Joerg, please let me explain briefly the first point, and leave the others to other participants, for brevity.
Body cavities act as resonance chambers for the sound coming from the vocal cords. These chambers react to different frequencies, best to certain range and less efficiently to others. As the frequency (pitch) raises, different resonance chambers are stimulated and others de-stimulated, producing the impression that the sound comes from chest first, then from head. So, it is the shape and size of the skeleton and consistency of soft tissues that determine the sound, rather than the singer's desire. Though a well trained singer can manage this to some extent, in general the result are dependent upon the physical characteristics of the individual.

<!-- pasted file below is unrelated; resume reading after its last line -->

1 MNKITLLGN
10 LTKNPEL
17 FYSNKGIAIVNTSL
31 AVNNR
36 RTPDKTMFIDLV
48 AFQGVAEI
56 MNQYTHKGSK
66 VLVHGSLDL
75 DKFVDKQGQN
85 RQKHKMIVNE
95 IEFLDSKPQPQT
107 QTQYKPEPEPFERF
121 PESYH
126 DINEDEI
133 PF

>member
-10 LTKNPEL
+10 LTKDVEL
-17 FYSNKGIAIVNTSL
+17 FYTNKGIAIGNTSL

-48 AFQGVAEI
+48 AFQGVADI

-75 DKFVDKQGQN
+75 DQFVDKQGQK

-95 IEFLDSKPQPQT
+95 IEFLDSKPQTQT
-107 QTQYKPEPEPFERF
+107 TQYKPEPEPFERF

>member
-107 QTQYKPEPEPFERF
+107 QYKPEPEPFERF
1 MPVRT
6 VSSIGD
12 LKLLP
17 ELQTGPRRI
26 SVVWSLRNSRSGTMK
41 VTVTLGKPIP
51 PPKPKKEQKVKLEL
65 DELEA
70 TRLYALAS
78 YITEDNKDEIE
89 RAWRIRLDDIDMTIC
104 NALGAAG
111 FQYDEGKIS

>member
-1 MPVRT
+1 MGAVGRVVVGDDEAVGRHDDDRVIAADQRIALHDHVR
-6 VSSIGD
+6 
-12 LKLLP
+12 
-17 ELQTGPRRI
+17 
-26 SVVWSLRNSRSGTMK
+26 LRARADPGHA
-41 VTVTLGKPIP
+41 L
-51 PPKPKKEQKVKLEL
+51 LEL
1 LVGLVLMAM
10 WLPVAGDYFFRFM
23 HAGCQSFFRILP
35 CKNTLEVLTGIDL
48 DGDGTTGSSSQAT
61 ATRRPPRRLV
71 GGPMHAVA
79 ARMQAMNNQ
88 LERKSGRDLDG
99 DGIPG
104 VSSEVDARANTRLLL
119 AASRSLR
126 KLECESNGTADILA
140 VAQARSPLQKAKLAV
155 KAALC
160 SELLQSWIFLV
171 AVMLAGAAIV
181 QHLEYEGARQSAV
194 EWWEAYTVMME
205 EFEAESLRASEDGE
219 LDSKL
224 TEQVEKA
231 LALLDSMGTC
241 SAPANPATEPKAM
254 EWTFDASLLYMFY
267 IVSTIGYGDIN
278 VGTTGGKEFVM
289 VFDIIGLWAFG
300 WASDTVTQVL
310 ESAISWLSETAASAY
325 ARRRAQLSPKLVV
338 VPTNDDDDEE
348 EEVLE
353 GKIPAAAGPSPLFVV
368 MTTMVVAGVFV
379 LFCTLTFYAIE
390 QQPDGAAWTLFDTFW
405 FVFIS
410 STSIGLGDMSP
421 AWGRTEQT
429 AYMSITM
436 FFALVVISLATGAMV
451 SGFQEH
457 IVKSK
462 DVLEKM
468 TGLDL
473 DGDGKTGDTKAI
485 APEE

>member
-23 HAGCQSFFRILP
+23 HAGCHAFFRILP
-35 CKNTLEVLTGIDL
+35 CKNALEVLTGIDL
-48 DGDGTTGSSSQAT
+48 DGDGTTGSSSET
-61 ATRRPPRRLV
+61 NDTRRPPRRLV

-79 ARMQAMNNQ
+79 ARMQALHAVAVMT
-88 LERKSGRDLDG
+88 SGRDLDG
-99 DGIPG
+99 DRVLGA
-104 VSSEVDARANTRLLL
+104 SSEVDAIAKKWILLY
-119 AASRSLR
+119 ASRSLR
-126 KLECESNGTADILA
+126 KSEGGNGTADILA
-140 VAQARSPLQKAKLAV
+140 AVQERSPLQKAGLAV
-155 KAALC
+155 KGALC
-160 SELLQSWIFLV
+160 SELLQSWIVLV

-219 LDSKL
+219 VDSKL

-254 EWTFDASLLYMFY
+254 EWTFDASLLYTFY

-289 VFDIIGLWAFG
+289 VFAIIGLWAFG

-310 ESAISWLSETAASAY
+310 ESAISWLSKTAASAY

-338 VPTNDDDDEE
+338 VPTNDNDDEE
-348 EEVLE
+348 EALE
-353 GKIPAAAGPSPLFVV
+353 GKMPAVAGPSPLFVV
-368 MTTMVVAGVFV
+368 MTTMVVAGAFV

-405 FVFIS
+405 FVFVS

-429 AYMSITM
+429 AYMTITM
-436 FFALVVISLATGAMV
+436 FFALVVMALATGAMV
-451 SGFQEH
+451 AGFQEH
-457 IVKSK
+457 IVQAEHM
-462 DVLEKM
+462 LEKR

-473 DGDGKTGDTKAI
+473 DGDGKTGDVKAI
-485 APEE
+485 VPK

For example, a tenor will find that some notes are definitely "chest" and others definitely "head", with a small interval in between, called the "passage", which may be from E to G in the upper lines of the staff . As my teacher says (he's a professional opera singer), DON'T worry about where your passage is. Just keep improving quality across the full range.
Un abrazo - Andrés (in Buenos Aires)